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Remains of US Marines killed during Second World War are brought home after 72 years


Pearl Harbor: The remains of 36 US Marines assumed to have killed during second world war are being brought home after 72 years.
The unidentified body remains are said to have recovered from a remote Japanese Island called atoll of Tarawa in the Pacific Ocean.
It is said that the bloodiest battle of second world war was occurred at this chain of Islands.
More than 6000 soldiers were lost their lives within the first three days of that merciless encounter.
The remains recovered after four months excavation process by a group called US Charity History Flight, were then flown to Pearl Harbor where a ceremony was held to mark respect to the bravely fought soldiers.
The recovery was the outcome of a multi-million-dollar research project which took a long duration of nine years.
History Flight is a non-profit organization ‘committed to maintain World War II aviation history alive.
The organization is now working with the military to identify the remains that brought home.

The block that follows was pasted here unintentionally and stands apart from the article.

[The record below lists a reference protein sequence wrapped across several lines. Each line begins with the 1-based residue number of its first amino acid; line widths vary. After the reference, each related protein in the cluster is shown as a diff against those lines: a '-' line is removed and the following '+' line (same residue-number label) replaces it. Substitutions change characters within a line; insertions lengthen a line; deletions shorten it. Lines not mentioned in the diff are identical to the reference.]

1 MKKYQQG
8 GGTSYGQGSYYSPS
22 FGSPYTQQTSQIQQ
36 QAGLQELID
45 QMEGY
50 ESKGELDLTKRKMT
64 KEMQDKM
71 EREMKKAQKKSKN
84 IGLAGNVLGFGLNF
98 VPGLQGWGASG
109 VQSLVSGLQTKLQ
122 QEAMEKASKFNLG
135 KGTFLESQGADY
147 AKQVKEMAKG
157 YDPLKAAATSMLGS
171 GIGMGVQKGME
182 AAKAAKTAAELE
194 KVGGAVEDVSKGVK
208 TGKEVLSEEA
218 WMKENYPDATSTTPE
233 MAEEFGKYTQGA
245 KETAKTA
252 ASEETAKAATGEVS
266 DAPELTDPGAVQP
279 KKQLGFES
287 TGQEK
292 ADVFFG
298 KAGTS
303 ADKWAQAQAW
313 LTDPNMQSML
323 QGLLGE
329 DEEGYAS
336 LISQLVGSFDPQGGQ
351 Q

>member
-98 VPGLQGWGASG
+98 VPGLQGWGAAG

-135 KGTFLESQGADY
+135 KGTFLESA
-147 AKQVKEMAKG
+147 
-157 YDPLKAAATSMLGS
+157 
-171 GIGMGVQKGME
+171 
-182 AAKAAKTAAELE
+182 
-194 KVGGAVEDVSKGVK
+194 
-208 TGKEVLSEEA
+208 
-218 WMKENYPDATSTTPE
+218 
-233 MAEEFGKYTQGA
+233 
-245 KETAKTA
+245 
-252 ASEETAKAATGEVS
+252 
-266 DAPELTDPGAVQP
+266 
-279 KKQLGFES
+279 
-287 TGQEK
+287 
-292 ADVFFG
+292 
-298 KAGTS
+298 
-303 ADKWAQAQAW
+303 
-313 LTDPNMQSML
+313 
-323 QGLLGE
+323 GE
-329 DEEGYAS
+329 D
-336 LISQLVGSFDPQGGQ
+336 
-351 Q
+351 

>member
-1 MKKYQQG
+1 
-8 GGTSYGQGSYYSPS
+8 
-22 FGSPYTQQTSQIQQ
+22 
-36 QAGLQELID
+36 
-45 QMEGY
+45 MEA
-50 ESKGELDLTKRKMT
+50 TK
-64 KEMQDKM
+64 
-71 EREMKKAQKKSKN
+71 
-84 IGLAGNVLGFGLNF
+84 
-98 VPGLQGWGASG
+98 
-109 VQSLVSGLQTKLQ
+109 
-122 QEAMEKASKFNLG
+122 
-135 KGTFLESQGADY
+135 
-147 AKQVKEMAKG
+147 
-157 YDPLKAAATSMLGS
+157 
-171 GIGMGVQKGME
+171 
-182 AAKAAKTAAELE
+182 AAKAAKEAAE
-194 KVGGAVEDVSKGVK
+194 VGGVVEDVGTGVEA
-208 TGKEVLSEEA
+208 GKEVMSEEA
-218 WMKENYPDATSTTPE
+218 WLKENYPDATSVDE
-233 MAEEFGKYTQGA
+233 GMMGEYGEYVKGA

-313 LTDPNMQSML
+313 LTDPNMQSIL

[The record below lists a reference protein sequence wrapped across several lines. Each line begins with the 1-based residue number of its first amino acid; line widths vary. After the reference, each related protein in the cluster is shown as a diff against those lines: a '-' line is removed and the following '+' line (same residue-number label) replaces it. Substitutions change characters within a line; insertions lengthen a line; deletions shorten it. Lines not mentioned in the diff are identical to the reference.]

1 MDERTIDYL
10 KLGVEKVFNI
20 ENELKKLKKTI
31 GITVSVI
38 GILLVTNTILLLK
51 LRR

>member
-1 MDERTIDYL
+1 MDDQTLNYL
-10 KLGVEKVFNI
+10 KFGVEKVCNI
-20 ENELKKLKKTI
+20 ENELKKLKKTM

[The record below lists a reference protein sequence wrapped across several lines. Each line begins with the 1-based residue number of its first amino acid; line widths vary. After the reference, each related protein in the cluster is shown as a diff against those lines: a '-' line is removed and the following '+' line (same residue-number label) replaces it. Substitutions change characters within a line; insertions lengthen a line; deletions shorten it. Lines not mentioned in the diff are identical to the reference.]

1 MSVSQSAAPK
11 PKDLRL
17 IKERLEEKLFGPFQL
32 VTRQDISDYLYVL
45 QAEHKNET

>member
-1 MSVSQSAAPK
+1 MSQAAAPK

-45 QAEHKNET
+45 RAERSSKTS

They will be given to the families of the respective soldiers if the process of identification is completed.
It is said that the marines were invaded the Japanese-held Tarawa Atoll in November 1943 where more than 1,000 Americans were died.
In the three day gunfire, the entire Japanese military post comprising of 4,500 soldiers was destroyed completely.
The Japanese retaliation with machine-gun is said to have killed scores of Americans as their boats got stuck on the reef during low tide.
It is said that the intention of US military was to conduct an amphibious operation on the Island.


Video on the remains of thirty six US marines who were fought in the second World War